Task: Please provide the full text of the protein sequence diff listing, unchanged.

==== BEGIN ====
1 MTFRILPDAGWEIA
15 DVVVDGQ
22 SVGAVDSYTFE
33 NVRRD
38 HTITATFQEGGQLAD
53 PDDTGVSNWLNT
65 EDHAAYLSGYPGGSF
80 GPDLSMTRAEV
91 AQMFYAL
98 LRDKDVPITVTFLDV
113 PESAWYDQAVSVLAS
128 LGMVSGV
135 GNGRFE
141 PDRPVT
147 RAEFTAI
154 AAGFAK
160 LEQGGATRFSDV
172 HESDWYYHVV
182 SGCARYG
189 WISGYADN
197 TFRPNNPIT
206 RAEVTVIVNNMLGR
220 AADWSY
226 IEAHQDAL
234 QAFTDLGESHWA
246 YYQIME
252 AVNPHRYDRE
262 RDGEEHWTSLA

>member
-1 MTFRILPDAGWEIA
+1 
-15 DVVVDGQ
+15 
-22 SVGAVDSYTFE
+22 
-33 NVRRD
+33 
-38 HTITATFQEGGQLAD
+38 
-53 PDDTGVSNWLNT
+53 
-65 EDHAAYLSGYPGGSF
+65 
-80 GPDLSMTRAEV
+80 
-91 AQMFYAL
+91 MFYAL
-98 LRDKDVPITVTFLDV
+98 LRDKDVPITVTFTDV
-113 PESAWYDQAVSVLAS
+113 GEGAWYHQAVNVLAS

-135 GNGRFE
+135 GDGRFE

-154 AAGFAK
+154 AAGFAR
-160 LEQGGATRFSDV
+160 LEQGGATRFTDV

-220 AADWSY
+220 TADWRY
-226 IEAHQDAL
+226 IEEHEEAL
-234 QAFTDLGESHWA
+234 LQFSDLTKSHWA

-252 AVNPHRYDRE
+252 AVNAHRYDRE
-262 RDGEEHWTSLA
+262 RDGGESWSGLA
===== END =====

1 MTFRILPDAGWEIA
15 DVVVDGQ
22 SVGAVDSYTFE
33 NVRRD
38 HTITATFQEGGQLAD
53 PDDTGVSNWLNT
65 EDHAAYLSGYPGGSF
80 GPDLSMTRAEV
91 AQMFYAL
98 LRDKDVPITVTFLDV
113 PESAWYDQAVSVLAS
128 LGMVSGV
135 GNGRFE
141 PDRPVT
147 RAEFTAI
154 AAGFAK
160 LEQGGATRFSDV
172 HESDWYYHVV
182 SGCARYG
189 WISGYADN
197 TFRPNNPIT
206 RAEVTVIVNNMLGR
220 AADWSY
226 IEAHQDAL
234 QAFTDLGESHWA
246 YYQIME
252 AVNPHRYDRE
262 RDGEEHWTSLA

>member
-1 MTFRILPDAGWEIA
+1 
-15 DVVVDGQ
+15 
-22 SVGAVDSYTFE
+22 
-33 NVRRD
+33 
-38 HTITATFQEGGQLAD
+38 
-53 PDDTGVSNWLNT
+53 
-65 EDHAAYLSGYPGGSF
+65 
-80 GPDLSMTRAEV
+80 
-91 AQMFYAL
+91 MFYAL
-98 LRDKDVPITVTFLDV
+98 LRDKDVPITVTFTDV
-113 PESAWYDQAVSVLAS
+113 GEGAWYHQAVNVLAS

-135 GNGRFE
+135 GDGRFE

-154 AAGFAK
+154 AAGFAR
-160 LEQGGATRFSDV
+160 LEQGGATRFTDV

-220 AADWSY
+220 TADWRY
-226 IEAHQDAL
+226 IEEHEEAL
-234 QAFTDLGESHWA
+234 LQFSDLTKSHWA

-252 AVNPHRYDRE
+252 AVNAHRYDRE
-262 RDGEEHWTSLA
+262 RDGGESWSGLA